Air temperature measurements using autonomous self-recording dataloggers in mountainous and snow covered areas
High mountain areas are poorly represented by official weather observatories. It implies that new instruments must be evaluated over snow-covered and strongly insolated environments (i.e. mid-latitude mountain areas). We analyzed uncertainty sources over snow covered areas including: 1) temperature logger accuracy and bias of two widely used temperature sensors (Tinytag and iButton); 2) radiation shield performance under various radiation, snow, and wind conditions; 3) appropriate measurement height over snow covered ground; and 4) differences in air temperature measured among nearby devices over a horizontal band.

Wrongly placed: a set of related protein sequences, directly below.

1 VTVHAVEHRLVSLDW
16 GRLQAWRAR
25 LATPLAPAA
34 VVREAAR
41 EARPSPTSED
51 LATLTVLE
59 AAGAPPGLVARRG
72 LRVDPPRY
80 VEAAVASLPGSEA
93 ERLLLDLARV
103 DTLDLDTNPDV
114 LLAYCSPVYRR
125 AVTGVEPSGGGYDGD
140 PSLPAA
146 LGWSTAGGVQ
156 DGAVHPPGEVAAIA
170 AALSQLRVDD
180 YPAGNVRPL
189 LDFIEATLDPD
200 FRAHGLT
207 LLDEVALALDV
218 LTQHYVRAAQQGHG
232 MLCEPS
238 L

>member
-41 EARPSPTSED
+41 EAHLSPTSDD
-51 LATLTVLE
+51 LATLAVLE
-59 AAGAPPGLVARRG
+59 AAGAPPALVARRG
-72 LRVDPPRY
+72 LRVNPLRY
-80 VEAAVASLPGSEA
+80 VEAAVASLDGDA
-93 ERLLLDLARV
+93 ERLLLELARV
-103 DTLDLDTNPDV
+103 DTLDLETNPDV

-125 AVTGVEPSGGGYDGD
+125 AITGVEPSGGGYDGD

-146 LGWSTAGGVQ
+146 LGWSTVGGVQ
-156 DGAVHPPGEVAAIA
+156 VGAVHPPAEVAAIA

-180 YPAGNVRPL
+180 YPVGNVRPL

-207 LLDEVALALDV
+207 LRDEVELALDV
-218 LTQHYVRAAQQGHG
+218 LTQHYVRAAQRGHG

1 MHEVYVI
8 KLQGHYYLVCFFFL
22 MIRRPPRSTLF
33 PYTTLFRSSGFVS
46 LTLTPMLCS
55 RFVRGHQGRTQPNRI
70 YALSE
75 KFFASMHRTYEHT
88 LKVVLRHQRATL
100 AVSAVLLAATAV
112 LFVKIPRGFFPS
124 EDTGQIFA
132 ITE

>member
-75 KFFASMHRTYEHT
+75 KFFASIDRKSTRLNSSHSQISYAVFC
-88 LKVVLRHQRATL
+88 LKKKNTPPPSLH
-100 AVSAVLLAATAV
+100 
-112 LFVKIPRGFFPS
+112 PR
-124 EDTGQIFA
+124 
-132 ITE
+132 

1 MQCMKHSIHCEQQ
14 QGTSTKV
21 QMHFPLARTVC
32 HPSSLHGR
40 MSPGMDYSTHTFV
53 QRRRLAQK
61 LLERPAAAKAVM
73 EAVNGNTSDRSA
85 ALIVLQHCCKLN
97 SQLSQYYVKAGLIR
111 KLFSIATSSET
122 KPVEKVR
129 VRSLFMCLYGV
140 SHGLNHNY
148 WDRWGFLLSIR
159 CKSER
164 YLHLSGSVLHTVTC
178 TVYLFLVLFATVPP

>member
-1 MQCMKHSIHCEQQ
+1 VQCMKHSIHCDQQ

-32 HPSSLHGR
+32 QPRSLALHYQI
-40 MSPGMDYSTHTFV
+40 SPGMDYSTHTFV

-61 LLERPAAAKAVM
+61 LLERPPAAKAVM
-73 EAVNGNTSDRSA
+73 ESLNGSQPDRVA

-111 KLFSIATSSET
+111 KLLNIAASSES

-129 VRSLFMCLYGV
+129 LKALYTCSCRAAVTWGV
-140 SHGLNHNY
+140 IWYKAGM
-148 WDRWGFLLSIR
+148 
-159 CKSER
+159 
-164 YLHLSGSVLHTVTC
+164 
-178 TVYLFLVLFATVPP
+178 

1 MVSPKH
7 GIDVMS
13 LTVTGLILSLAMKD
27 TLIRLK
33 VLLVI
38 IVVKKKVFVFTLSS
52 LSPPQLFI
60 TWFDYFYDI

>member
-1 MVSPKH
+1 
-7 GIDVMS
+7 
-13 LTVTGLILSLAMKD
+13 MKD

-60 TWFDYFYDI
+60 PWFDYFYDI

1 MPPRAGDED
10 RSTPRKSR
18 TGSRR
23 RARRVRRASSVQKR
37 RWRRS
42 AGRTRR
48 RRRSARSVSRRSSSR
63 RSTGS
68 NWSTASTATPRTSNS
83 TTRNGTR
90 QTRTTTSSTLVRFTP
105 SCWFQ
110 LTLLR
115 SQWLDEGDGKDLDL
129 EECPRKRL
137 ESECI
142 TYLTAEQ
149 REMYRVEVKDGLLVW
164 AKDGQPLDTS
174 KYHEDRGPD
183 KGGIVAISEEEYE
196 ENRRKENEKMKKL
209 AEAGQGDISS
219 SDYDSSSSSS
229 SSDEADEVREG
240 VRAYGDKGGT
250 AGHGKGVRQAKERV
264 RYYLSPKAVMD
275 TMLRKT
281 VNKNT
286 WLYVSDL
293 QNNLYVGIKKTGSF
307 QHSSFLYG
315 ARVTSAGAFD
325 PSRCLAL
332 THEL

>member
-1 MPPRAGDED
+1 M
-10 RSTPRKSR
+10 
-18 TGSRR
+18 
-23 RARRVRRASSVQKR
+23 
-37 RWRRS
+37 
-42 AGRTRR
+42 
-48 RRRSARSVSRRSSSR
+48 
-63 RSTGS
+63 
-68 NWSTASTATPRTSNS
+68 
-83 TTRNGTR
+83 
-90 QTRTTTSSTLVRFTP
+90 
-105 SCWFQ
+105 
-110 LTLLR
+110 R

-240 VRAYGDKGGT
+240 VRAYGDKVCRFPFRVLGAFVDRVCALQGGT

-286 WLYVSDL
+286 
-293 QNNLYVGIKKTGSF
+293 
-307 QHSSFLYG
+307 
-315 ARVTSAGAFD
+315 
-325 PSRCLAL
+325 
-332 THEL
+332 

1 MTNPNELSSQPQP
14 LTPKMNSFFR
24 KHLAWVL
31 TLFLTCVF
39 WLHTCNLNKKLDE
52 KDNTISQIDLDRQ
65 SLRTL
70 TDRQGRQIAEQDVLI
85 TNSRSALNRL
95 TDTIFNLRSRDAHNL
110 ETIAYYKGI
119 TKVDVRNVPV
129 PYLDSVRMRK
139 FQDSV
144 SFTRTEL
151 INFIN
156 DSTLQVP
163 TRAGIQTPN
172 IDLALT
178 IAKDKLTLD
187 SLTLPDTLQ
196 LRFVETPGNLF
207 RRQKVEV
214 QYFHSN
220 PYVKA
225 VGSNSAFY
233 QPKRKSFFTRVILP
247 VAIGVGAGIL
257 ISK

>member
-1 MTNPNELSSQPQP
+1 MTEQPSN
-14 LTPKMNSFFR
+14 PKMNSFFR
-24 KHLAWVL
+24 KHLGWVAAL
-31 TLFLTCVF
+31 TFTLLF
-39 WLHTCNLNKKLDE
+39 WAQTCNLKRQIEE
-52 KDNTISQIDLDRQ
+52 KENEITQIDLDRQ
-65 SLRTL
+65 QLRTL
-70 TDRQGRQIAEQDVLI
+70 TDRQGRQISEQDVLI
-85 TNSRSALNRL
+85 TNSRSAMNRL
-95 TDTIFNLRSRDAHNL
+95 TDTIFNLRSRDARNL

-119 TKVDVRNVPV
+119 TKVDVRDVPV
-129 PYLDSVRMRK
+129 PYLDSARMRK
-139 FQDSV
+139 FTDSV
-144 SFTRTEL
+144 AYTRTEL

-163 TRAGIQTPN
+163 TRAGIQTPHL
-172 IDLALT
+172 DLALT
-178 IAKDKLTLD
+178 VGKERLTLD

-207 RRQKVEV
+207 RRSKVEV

The major results showed the following. 1) Tinytag performance device (mean absolute error: MAE ≈ 0.1–0.2 °C in relation to the reference thermistor) was superior to the iButton (MAE ≈ 0.7 °C), which was subject to operating errors. 2) Multi-plate radiation shield showed the best performance under all conditions (> 90% samples has bias between ±0.5 °C). The tube shield required wind (> 2.5 m s−1) for adequate performance, while the funnel shield required limited radiation (< 400 W m−2). Snow cover causes certain overheating. 3) Air temperatures were found to stabilize at 75–100 cm above the snow surface. Air temperature profile was more constant at night, showing a considerable cooling on near surface at midday. 4) Horizontal air temperature differences were larger at midday (0.5 °C). These findings indicate that to minimize errors air temperature measurements over snow surfaces should be carried out using multi-plate radiation shields with high-end thermistors such as Tinytags, and be made at a minimum height above the snow covered ground.